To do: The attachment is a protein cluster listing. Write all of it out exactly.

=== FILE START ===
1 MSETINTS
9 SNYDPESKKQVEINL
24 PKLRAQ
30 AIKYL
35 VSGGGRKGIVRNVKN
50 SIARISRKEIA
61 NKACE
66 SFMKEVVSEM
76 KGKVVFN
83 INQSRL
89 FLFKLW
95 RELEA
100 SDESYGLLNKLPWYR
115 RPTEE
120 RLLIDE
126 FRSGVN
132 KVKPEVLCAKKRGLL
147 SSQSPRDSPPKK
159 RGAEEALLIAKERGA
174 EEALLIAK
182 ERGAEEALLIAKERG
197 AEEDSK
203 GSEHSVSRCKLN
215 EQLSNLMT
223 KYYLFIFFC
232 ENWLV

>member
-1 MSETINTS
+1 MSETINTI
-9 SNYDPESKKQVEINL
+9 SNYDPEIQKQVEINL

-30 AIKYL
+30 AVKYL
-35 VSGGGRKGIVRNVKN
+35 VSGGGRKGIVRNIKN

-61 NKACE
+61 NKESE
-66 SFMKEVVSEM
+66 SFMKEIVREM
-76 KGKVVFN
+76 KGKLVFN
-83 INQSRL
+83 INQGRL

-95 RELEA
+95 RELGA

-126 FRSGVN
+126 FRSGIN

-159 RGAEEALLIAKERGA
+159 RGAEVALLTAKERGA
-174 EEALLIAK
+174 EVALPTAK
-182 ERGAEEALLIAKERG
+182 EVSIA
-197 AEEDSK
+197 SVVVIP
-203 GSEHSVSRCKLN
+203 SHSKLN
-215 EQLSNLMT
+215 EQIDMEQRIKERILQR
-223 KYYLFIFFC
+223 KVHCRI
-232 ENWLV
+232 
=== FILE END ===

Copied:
1 MSETINTS
9 SNYDPESKKQVEINL
24 PKLRAQ
30 AIKYL
35 VSGGGRKGIVRNVKN
50 SIARISRKEIA
61 NKACE
66 SFMKEVVSEM
76 KGKVVFN
83 INQSRL
89 FLFKLW
95 RELEA
100 SDESYGLLNKLPWYR
115 RPTEE
120 RLLIDE
126 FRSGVN
132 KVKPEVLCAKKRGLL
147 SSQSPRDSPPKK
159 RGAEEALLIAKERGA
174 EEALLIAK
182 ERGAEEALLIAKERG
197 AEEDSK
203 GSEHSVSRCKLN
215 EQLSNLMT
223 KYYLFIFFC
232 ENWLV

>member
-1 MSETINTS
+1 MSETINTI
-9 SNYDPESKKQVEINL
+9 SNYDPEIQKQVEINL

-30 AIKYL
+30 AVKYL
-35 VSGGGRKGIVRNVKN
+35 VSGGGRKGIVRNIKN

-61 NKACE
+61 NKESE
-66 SFMKEVVSEM
+66 SFMKEIVREM
-76 KGKVVFN
+76 KGKLVFN
-83 INQSRL
+83 INQGRL

-95 RELEA
+95 RELGA

-126 FRSGVN
+126 FRSGIN

-159 RGAEEALLIAKERGA
+159 RGAEVALLTAKERGA
-174 EEALLIAK
+174 EVALPTAK
-182 ERGAEEALLIAKERG
+182 EVSIA
-197 AEEDSK
+197 SVVVIP
-203 GSEHSVSRCKLN
+203 SHSKLN
-215 EQLSNLMT
+215 EQIDMEQRIKERILQR
-223 KYYLFIFFC
+223 KVHCRI
-232 ENWLV
+232 